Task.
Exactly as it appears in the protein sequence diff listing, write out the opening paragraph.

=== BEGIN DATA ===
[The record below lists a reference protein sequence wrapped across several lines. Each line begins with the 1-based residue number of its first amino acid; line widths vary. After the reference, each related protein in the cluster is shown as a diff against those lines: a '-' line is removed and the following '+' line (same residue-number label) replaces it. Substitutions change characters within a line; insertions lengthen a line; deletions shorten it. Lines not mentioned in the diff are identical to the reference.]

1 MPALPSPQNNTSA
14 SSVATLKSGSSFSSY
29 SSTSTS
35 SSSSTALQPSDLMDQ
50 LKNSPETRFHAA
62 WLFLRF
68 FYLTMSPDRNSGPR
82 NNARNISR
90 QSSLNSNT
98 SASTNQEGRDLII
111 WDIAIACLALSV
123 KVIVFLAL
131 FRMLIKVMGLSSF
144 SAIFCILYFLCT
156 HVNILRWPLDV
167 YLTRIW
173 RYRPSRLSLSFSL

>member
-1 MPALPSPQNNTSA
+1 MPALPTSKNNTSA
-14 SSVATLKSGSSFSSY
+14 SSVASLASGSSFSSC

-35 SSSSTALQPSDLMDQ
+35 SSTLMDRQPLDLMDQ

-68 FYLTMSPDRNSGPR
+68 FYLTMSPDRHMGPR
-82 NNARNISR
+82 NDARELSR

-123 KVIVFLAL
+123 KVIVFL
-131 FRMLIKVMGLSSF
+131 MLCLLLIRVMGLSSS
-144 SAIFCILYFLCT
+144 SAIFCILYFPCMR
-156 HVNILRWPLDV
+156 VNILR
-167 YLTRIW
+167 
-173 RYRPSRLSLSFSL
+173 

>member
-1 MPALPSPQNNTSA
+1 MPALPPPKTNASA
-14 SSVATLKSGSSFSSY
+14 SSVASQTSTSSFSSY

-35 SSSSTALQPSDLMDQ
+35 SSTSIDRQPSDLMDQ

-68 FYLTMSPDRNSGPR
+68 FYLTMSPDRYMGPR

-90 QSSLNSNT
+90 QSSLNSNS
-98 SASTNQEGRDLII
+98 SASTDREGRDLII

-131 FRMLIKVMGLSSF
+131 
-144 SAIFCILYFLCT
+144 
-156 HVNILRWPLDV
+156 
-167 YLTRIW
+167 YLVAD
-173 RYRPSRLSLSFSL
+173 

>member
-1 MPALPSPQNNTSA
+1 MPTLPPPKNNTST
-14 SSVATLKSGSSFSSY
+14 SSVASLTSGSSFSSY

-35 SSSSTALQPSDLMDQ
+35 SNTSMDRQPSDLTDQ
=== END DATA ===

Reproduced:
[The record below lists a reference protein sequence wrapped across several lines. Each line begins with the 1-based residue number of its first amino acid; line widths vary. After the reference, each related protein in the cluster is shown as a diff against those lines: a '-' line is removed and the following '+' line (same residue-number label) replaces it. Substitutions change characters within a line; insertions lengthen a line; deletions shorten it. Lines not mentioned in the diff are identical to the reference.]